- Ascaris lumbricoides: largest intestinal nematode (roundworm) that is a human pathogen.
- A soil-transmitted helminth, other STHs are Strongyloides stercoralis, Trichuris trichiura (whipworm), Ancylostoma duodenale and Necator americanus (hookworms).
- Ova develop on warm, humid soil over a period of 3 wks before becoming infective.
- Adult worms live in the lumen of the small intestine for up to 2 yrs.
- Ova are excreted in stool, are hardy, and can sustain freezing, and live up to 6 years in moist soil.
- Adult female worms can produce 200,000 ova/day.
- Life cycle: humans ingest infective ova that hatch and release larvae. Larvae invade intestinal mucosa and travel from portal to systemic circulation to lungs in about 4 days. Larvae penetrate through alveoli, ascend the trachea, and are reingested, then mature in intestines and live for 10 to 24 months.
- Endemic in warm, humid areas especially where human excreta is used as fertilizer or contaminated wastewater is used for irrigation.
- Infection most common in the young, but affects all ages.
- Heavy infections can cause malnutrition.
- Transmission: hand to mouth.
- Ascariasis due to A. suum is a swine-associated zoonosis.
There's more to see -- the rest of this topic is available only to subscribers.
Last updated: July 4, 2021
Spacek, Lisa A. "Ascaris." Johns Hopkins ABX Guide, The Johns Hopkins University, 2021. Pediatrics Central, peds.unboundmedicine.com/pedscentral/view/Johns_Hopkins_ABX_Guide/540034/all/Ascaris.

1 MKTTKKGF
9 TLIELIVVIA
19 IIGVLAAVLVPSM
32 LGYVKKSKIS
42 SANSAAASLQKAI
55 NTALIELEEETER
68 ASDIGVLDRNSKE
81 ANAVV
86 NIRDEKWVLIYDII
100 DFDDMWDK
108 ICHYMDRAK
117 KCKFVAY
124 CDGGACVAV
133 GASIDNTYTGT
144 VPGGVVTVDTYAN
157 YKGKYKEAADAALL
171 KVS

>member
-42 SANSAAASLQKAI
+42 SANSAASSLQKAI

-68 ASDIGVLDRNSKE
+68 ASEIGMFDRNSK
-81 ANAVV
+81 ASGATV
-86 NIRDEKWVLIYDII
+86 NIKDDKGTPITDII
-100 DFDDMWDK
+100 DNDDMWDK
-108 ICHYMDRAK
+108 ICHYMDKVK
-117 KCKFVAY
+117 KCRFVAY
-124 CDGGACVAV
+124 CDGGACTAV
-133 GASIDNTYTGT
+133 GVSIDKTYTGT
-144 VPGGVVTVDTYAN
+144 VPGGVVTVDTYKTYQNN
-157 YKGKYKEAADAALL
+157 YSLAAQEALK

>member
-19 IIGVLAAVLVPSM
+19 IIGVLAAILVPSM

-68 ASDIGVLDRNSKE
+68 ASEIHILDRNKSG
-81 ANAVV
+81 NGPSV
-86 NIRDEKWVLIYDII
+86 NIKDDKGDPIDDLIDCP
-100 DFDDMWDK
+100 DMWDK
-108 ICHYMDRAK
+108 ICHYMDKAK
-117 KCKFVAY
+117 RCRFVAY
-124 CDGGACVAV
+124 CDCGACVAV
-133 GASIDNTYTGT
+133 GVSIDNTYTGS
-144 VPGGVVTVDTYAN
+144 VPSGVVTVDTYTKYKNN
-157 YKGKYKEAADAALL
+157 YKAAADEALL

Spacek LA. Ascaris. Johns Hopkins ABX Guide. The Johns Hopkins University; 2021. https://peds.unboundmedicine.com/pedscentral/view/Johns_Hopkins_ABX_Guide/540034/all/Ascaris. Accessed June 10, 2023.
Spacek, L. A. (2021). Ascaris. In Johns Hopkins ABX Guide. The Johns Hopkins University. https://peds.unboundmedicine.com/pedscentral/view/Johns_Hopkins_ABX_Guide/540034/all/Ascaris
Spacek LA. Ascaris [Internet]. In: Johns Hopkins ABX Guide. The Johns Hopkins University; 2021. [cited 2023 June 10]. Available from: https://peds.unboundmedicine.com/pedscentral/view/Johns_Hopkins_ABX_Guide/540034/all/Ascaris.
* Article titles in AMA citation format should be in sentence-case
TY - ELEC T1 - Ascaris ID - 540034 A1 - Spacek,Lisa,M.D., Ph.D. Y1 - 2021/07/04/ BT - Johns Hopkins ABX Guide UR - https://peds.unboundmedicine.com/pedscentral/view/Johns_Hopkins_ABX_Guide/540034/all/Ascaris PB - The Johns Hopkins University DB - Pediatrics Central DP - Unbound Medicine ER -